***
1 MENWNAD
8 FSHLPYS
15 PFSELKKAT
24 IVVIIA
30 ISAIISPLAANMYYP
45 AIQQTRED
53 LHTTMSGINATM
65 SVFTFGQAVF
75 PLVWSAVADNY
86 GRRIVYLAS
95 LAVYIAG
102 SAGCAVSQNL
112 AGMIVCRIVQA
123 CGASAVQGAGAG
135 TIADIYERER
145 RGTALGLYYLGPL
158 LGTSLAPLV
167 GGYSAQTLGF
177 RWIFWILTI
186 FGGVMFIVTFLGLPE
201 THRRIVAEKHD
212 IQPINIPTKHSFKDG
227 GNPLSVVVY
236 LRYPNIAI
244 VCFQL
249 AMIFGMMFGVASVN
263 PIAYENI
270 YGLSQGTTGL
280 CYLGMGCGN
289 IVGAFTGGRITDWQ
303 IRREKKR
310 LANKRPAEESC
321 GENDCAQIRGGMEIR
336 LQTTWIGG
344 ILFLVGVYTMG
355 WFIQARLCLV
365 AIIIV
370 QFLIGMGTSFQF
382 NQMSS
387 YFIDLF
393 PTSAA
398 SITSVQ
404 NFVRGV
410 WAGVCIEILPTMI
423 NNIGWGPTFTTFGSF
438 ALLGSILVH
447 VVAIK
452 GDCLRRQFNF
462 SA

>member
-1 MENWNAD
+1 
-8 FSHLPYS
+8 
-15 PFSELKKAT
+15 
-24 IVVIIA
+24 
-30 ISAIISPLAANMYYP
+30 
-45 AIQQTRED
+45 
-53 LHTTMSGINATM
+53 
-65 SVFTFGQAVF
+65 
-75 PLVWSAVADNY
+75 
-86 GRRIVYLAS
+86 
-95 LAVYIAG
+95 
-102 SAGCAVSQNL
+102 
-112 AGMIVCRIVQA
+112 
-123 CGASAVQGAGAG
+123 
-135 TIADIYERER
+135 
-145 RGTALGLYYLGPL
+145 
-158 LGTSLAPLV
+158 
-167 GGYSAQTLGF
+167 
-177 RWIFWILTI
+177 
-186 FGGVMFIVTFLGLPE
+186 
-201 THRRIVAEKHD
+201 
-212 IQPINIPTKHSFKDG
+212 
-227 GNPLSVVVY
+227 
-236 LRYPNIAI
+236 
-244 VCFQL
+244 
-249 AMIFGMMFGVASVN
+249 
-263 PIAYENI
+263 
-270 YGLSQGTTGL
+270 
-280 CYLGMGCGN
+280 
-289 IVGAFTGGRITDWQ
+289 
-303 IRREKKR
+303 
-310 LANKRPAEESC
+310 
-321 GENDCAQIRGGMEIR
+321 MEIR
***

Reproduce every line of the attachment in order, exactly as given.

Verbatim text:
1 MENWNAD
8 FSHLPYS
15 PFSELKKAT
24 IVVIIA
30 ISAIISPLAANMYYP
45 AIQQTRED
53 LHTTMSGINATM
65 SVFTFGQAVF
75 PLVWSAVADNY
86 GRRIVYLAS
95 LAVYIAG
102 SAGCAVSQNL
112 AGMIVCRIVQA
123 CGASAVQGAGAG
135 TIADIYERER
145 RGTALGLYYLGPL
158 LGTSLAPLV
167 GGYSAQTLGF
177 RWIFWILTI
186 FGGVMFIVTFLGLPE
201 THRRIVAEKHD
212 IQPINIPTKHSFKDG
227 GNPLSVVVY
236 LRYPNIAI
244 VCFQL
249 AMIFGMMFGVASVN
263 PIAYENI
270 YGLSQGTTGL
280 CYLGMGCGN
289 IVGAFTGGRITDWQ
303 IRREKKR
310 LANKRPAEESC
321 GENDCAQIRGGMEIR
336 LQTTWIGG
344 ILFLVGVYTMG
355 WFIQARLCLV
365 AIIIV
370 QFLIGMGTSFQF
382 NQMSS
387 YFIDLF
393 PTSAA
398 SITSVQ
404 NFVRGV
410 WAGVCIEILPTMI
423 NNIGWGPTFTTFGSF
438 ALLGSILVH
447 VVAIK
452 GDCLRRQFNF
462 SA

>member
-1 MENWNAD
+1 
-8 FSHLPYS
+8 
-15 PFSELKKAT
+15 
-24 IVVIIA
+24 
-30 ISAIISPLAANMYYP
+30 
-45 AIQQTRED
+45 
-53 LHTTMSGINATM
+53 
-65 SVFTFGQAVF
+65 
-75 PLVWSAVADNY
+75 
-86 GRRIVYLAS
+86 
-95 LAVYIAG
+95 
-102 SAGCAVSQNL
+102 
-112 AGMIVCRIVQA
+112 
-123 CGASAVQGAGAG
+123 
-135 TIADIYERER
+135 
-145 RGTALGLYYLGPL
+145 
-158 LGTSLAPLV
+158 
-167 GGYSAQTLGF
+167 
-177 RWIFWILTI
+177 
-186 FGGVMFIVTFLGLPE
+186 
-201 THRRIVAEKHD
+201 
-212 IQPINIPTKHSFKDG
+212 
-227 GNPLSVVVY
+227 
-236 LRYPNIAI
+236 
-244 VCFQL
+244 
-249 AMIFGMMFGVASVN
+249 
-263 PIAYENI
+263 
-270 YGLSQGTTGL
+270 
-280 CYLGMGCGN
+280 
-289 IVGAFTGGRITDWQ
+289 
-303 IRREKKR
+303 
-310 LANKRPAEESC
+310 
-321 GENDCAQIRGGMEIR
+321 MEIR